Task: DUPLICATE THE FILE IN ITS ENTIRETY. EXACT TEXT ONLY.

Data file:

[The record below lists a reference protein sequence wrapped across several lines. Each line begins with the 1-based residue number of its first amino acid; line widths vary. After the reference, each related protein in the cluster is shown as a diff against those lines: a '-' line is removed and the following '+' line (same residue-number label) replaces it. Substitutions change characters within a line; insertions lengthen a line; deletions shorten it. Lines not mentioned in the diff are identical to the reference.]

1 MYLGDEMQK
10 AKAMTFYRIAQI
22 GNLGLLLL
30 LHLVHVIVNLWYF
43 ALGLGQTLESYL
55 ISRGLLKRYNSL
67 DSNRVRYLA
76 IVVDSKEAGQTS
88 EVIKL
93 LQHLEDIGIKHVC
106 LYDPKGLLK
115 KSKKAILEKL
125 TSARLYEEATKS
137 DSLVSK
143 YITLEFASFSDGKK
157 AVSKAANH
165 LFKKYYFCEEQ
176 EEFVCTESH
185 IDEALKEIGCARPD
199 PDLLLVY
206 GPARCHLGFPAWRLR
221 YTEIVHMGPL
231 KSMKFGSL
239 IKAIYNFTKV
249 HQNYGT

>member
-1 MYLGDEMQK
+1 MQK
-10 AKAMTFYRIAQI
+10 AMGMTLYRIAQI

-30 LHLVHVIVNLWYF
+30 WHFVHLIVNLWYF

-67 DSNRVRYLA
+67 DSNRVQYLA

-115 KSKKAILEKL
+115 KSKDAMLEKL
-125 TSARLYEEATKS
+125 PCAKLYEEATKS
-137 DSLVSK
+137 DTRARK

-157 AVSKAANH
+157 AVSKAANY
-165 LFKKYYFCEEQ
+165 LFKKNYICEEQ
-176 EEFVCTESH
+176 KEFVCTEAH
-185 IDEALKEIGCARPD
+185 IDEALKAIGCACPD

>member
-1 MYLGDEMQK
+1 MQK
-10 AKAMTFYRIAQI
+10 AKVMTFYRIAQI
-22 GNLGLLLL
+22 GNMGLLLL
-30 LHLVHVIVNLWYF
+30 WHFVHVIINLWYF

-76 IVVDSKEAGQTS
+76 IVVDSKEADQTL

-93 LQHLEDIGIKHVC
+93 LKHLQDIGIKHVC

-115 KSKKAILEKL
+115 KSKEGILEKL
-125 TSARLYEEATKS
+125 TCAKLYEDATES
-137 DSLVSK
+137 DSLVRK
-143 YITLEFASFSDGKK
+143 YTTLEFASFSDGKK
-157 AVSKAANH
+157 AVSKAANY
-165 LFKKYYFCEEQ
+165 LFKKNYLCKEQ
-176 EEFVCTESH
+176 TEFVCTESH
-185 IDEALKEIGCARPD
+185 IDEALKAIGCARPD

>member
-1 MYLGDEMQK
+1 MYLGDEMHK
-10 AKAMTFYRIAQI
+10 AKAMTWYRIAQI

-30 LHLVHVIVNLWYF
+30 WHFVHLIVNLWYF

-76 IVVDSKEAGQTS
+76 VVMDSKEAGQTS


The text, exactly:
[The record below lists a reference protein sequence wrapped across several lines. Each line begins with the 1-based residue number of its first amino acid; line widths vary. After the reference, each related protein in the cluster is shown as a diff against those lines: a '-' line is removed and the following '+' line (same residue-number label) replaces it. Substitutions change characters within a line; insertions lengthen a line; deletions shorten it. Lines not mentioned in the diff are identical to the reference.]

1 MYLGDEMQK
10 AKAMTFYRIAQI
22 GNLGLLLL
30 LHLVHVIVNLWYF
43 ALGLGQTLESYL
55 ISRGLLKRYNSL
67 DSNRVRYLA
76 IVVDSKEAGQTS
88 EVIKL
93 LQHLEDIGIKHVC
106 LYDPKGLLK
115 KSKKAILEKL
125 TSARLYEEATKS
137 DSLVSK
143 YITLEFASFSDGKK
157 AVSKAANH
165 LFKKYYFCEEQ
176 EEFVCTESH
185 IDEALKEIGCARPD
199 PDLLLVY
206 GPARCHLGFPAWRLR
221 YTEIVHMGPL
231 KSMKFGSL
239 IKAIYNFTKV
249 HQNYGT

>member
-1 MYLGDEMQK
+1 MQK
-10 AKAMTFYRIAQI
+10 AMGMTLYRIAQI

-30 LHLVHVIVNLWYF
+30 WHFVHLIVNLWYF

-67 DSNRVRYLA
+67 DSNRVQYLA

-115 KSKKAILEKL
+115 KSKDAMLEKL
-125 TSARLYEEATKS
+125 PCAKLYEEATKS
-137 DSLVSK
+137 DTRARK

-157 AVSKAANH
+157 AVSKAANY
-165 LFKKYYFCEEQ
+165 LFKKNYICEEQ
-176 EEFVCTESH
+176 KEFVCTEAH
-185 IDEALKEIGCARPD
+185 IDEALKAIGCACPD

>member
-1 MYLGDEMQK
+1 MQK
-10 AKAMTFYRIAQI
+10 AKVMTFYRIAQI
-22 GNLGLLLL
+22 GNMGLLLL
-30 LHLVHVIVNLWYF
+30 WHFVHVIINLWYF

-76 IVVDSKEAGQTS
+76 IVVDSKEADQTL

-93 LQHLEDIGIKHVC
+93 LKHLQDIGIKHVC

-115 KSKKAILEKL
+115 KSKEGILEKL
-125 TSARLYEEATKS
+125 TCAKLYEDATES
-137 DSLVSK
+137 DSLVRK
-143 YITLEFASFSDGKK
+143 YTTLEFASFSDGKK
-157 AVSKAANH
+157 AVSKAANY
-165 LFKKYYFCEEQ
+165 LFKKNYLCKEQ
-176 EEFVCTESH
+176 TEFVCTESH
-185 IDEALKEIGCARPD
+185 IDEALKAIGCARPD

>member
-1 MYLGDEMQK
+1 MYLGDEMHK
-10 AKAMTFYRIAQI
+10 AKAMTWYRIAQI

-30 LHLVHVIVNLWYF
+30 WHFVHLIVNLWYF

-76 IVVDSKEAGQTS
+76 VVMDSKEAGQTS